A judge today discharged the appointment of an examiner and court protection for the company behind League of Ireland club, Limerick FC. At Ennis Circuit Court, Judge John O’Connor discharged Conor Noone of Baker Tilly Chartered Accountants as examiner after being told by counsel for Mr Noone, Gearóid Costelloe BL that the company, Munster Football Club Ltd “no longer has a reasonable prospect of survival”.
Owner of Munster Football Club Ltd, Pat O’Sullivan was in court today for the brief hearing. Mr O’Sullivan told Judge O’Connor: “It is scandalous the way the FAI has treated me.” He stated: “The FAI have put every obstacle in the way of the club and ultimately what will happen is that the club will have to just fold and Pat O’Sullivan is out of sight and out of mind.”
He added: “No other club has been put through the process of having to jump all these hurdlers before we get an opportunity to apply for a licence.”
He added that he was happy to walk away from the club in order to ensure its continuance “because it was always about how could we make Limerick better through sport”.
Mr O’Sullvan told the court that he has spent on Limerick FC “€6m to €7m of my money and I started working for a 10 shilling note”.
He added: “I reject any implication from Revenue that we are playing games or doing things wrong.
Mr O’Sullivan told Judge O’Connor: “I hope common sense can prevail and we can find a way.”
Mr O’Sullivan declined to comment outside court after the case concluded.
Judge O’Connor told the court that “is a very sad day for the football club, but unfortunately the law is clinical”.
Mr Costelloe said that the examiner making the application to be discharged comes as “a bitter disappointment” as Mr Noone is aware of the stellar community work the club does. Mr Costelloe stated that eight expressions of interest were received for the business and Mr Noone identified one investor who set out an indicative offer for the company.
However Mr Costelloe stated that the investor did not engage with Mr Noone in the manner required in order to firstly secure a licence for First Division football next season nor concerning the funding necessary for the formulation of a scheme of arrangement with Limerick FC’s creditors.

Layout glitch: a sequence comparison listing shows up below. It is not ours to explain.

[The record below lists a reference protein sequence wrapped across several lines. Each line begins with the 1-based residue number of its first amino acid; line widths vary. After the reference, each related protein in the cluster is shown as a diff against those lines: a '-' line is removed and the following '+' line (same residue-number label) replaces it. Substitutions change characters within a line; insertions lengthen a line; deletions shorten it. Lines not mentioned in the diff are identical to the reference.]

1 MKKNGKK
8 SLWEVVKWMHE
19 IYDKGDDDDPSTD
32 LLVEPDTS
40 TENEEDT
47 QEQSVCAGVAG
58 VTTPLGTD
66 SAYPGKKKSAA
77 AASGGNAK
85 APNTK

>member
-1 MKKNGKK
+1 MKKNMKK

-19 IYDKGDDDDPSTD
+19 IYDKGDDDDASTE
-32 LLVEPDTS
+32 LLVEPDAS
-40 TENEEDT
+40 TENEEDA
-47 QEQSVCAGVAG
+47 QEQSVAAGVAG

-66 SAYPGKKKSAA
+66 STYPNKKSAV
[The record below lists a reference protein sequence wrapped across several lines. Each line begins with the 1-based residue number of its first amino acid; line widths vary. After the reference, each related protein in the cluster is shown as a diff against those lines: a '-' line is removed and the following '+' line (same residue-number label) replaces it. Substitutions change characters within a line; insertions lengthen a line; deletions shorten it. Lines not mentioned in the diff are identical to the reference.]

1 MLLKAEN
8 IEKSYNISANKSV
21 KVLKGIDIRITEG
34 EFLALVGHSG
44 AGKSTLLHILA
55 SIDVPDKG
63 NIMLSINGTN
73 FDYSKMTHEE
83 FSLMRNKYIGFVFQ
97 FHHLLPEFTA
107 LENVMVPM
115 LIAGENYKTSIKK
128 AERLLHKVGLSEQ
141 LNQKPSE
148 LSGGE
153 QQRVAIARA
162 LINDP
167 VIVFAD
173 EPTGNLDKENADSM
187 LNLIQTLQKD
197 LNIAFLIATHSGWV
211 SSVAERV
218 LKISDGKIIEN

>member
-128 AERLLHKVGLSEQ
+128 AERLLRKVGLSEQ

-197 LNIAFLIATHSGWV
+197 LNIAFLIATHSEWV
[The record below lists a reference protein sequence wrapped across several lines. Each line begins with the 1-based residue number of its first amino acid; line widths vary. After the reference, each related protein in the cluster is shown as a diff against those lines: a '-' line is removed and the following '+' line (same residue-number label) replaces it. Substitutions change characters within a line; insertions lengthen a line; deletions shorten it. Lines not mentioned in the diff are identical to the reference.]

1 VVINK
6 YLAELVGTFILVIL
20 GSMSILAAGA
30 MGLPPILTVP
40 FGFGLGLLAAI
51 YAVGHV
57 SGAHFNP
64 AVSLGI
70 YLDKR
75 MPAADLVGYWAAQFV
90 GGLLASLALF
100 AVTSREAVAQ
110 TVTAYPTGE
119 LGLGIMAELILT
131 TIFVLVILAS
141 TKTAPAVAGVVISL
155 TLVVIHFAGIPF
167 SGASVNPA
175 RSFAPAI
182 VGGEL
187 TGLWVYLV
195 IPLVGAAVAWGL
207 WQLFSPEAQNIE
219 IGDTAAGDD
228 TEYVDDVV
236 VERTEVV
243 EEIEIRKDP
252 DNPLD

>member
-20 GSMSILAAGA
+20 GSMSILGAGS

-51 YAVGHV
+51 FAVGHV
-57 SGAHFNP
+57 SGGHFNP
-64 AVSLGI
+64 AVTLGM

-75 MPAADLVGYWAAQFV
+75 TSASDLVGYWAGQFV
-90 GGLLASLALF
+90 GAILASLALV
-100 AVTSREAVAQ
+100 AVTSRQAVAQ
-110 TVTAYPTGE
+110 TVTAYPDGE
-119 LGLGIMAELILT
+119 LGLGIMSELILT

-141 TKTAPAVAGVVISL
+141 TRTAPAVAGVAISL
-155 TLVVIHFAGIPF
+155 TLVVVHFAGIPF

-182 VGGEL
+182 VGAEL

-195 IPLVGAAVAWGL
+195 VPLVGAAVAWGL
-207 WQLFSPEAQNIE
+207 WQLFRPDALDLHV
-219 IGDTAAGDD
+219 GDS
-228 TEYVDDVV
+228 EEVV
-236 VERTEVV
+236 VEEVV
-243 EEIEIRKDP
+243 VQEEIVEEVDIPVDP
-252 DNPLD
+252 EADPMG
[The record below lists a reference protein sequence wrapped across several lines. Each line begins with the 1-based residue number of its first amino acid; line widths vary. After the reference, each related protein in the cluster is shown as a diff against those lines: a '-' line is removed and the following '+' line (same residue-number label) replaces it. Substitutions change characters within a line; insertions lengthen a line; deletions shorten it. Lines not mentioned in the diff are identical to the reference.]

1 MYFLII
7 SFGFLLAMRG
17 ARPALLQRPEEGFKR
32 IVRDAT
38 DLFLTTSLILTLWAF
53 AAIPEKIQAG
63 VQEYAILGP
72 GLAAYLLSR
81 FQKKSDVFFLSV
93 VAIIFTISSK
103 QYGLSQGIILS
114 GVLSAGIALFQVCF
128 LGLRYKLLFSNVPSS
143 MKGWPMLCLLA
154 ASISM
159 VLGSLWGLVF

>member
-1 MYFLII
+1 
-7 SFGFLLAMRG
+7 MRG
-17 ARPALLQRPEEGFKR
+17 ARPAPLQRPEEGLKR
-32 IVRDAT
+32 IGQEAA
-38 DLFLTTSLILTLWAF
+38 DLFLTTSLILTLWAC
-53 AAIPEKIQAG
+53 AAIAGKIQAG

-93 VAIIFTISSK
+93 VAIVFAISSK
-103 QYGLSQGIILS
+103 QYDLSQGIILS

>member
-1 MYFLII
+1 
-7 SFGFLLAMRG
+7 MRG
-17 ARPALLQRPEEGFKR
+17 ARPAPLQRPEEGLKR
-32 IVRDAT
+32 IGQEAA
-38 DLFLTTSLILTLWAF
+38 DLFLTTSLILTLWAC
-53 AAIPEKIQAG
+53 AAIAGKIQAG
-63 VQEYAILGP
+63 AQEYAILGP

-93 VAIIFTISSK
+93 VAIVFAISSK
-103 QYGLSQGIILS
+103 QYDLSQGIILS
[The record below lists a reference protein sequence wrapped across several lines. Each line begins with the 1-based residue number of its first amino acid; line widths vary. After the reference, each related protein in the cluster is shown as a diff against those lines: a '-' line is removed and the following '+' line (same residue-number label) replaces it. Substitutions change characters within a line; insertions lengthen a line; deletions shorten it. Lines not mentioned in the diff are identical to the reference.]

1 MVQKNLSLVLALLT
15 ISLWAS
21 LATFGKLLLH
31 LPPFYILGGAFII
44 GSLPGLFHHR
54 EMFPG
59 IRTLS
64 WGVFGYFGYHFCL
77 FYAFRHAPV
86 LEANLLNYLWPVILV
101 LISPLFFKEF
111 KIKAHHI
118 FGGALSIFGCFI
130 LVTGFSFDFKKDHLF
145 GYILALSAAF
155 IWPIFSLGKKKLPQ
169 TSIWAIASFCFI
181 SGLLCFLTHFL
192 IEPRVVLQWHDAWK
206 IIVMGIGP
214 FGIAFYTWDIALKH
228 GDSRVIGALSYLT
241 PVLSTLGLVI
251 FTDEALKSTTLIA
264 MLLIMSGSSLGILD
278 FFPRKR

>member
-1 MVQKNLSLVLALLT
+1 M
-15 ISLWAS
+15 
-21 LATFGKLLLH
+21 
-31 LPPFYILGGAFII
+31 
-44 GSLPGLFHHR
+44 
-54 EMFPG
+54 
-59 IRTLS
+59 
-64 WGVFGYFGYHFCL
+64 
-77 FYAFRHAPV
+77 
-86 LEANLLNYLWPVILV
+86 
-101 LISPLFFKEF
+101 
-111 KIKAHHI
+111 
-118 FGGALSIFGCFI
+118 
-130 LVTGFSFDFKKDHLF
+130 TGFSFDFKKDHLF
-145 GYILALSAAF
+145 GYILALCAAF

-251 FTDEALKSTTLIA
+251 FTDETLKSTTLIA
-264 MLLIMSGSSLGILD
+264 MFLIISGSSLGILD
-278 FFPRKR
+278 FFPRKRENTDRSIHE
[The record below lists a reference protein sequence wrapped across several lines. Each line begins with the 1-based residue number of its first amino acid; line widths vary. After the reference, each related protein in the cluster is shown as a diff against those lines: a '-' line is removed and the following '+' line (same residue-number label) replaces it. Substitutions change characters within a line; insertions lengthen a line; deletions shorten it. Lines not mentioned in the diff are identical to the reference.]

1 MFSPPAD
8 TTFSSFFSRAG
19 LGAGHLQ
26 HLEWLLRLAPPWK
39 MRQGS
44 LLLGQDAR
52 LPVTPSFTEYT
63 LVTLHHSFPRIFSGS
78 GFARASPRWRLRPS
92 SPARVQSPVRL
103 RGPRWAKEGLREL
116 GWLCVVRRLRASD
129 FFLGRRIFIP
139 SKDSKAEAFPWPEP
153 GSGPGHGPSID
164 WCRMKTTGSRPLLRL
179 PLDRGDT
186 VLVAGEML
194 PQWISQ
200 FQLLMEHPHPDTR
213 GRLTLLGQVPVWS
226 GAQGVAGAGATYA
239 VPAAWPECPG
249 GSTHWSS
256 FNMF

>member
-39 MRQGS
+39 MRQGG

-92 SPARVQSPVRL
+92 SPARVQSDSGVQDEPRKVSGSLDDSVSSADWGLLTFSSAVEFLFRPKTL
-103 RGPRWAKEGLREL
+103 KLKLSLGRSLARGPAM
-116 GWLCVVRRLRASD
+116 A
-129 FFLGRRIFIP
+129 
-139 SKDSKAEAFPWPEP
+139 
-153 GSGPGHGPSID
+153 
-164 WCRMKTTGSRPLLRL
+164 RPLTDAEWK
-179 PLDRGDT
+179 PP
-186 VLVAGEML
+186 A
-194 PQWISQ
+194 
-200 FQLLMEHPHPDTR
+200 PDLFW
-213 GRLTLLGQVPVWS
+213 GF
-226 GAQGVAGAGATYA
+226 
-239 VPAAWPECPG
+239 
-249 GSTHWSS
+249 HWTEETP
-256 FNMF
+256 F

Mr Costelloe stated that today was day 97 of the 100 day examinershp and Mr Noone has carried out extensive work to determine if the company has a reasonable prospect of survival. Mr Noone was appointed on September 6 and Munster Football Club Limited had debts of approximately €490,000 at the time.
Mr Costelloe stated that the circuit court doesn’t have jurisdiction ordering the wind-up of companies and such applications are brought before the High Court.
He stated: “What would normally happen is that the directors would be directed to have a meeting for the purposes of considering if the company should be wound up.”
In a statement after court, Senior Corporate Recovery Manager, Baker Tilly, Mr Noone stated: “Despite the progress made in developing a viable restructuring plan the company over the last 100 days, we are disappointed at the outcome reached today. Everything possible has been undertaken to secure the future of the company and to preserve employment at Limerick FC.”
The statement stated that the next step in the history of the company will likely be the appointment of a liquidator.